U. S. Open Golf History

By Don Patton
The U.S. Open Golf tournament is considered one of four majors needed to win the grand slam of golf.
The U.S. Open Golf tournament is considered one of four majors needed to win the grand slam of golf.

The United States Golf Association has conducted the United States Open Championship since 1895. The national golf championship of the United States is one of the four major professional golf championships played each year. Because of its high standing and long history, there are many noteworthy facts associated with the event.

Early History

When the USGA initiated the U.S. Open, it was played concurrently with the then larger and more prestigious U.S. Amateur Championship. English professional Horace Rawlins was the first winner of the 36-hole event, which was played on the 9-hole Newport Golf and Country Club course in Rhode Island. In the early years, U.S. Open contestants were mostly American amateurs and British professionals.

American Dominance

No American golfer had ever won his own national championship until John McDermott accomplished that feat in 1911. In 1913, an unknown 20-year-old Boston amateur named Francis Ouimet shocked the golf world by defeating seasoned English professionals Harry Vardon and Ted Ray in a playoff. Americans dominated the event for the next 90 years, failing to win in only three contests.

Milestones

Several championships marked significant milestones in golf history. In 1930, Bobby Jones won his fourth and last U.S. Open in the same year he captured the U.S. Amateur, the British Open and the British Amateur championships. No one else has ever won these four titles in a single year and it seems unlikely it will happen again.

In 1960, Arnold Palmer won his first U.S. Open over an aging Ben Hogan and a young Jack Nicklaus. Two years later, Nicklaus returned the favor when he defeated Palmer in a playoff for the first of his 18 major championship victories.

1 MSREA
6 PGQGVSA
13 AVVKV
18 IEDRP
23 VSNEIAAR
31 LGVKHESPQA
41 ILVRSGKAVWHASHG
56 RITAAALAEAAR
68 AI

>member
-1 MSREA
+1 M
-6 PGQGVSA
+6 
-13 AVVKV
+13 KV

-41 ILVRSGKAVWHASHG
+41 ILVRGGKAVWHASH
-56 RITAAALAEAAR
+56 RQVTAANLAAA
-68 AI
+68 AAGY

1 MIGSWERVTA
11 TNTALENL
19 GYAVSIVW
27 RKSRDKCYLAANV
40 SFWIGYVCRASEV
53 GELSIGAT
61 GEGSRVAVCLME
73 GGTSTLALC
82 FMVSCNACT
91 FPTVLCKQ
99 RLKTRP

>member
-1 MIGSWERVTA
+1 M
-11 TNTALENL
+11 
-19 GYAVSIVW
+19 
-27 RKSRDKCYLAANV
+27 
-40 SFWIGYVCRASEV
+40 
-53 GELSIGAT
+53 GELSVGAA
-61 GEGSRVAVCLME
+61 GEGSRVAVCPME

Tiger Woods won the 2000 U.S. Open by a record 15 strokes at Pebble Beach, establishing his absolute dominance of the game. He went on to win the next three major championships in succession to become the only player to simultaneously hold the U.S. Open, British Open, PGA Championship and Masters titles.

Great Finishes

Arnold Palmer’s victory in 1960 required a final-round 65 for him to come from seven strokes behind for the win. Johnny Miller overcame the same deficit with a final-round 63 that propelled him to victory in 1973. For an exhibition of sheer determination, it would be hard to match Ben Hogan’s win in 1950 following his near fatal auto accident the year before.

Tiger Woods’ win over Rocco Mediate in 2008 ranks among the best head-to-head matches in U.S. Open history. It was compelling not only because of the contrast in the players’ rankings and styles, but also because Woods played on a severely injured knee throughout the week. The tournament went to an 18-hole playoff and was ultimately decided by sudden death.

Rise of International Players

In 1965, Gary Player became the first foreign winner of the U.S. Open in 40 years. Since that time international players have continued to contend and very often win. Between 1994 and 2010, 8 of the 17 winners have come from other countries, most notably South Africa with Ernie Els and Retief Goosen winning a combined four titles. It’s not surprising that the USGA added international qualifying sites for the U.S. Open in 2005.

About the Author

Don Patton began writing after retiring from an engineering career in 2006. He holds a Bachelor of Science in electrical engineering from the University of California at Berkeley and continued with graduate study in software engineering.

Photo Credits

  • Peter Macdiarmid/Getty Images Sport/Getty Images
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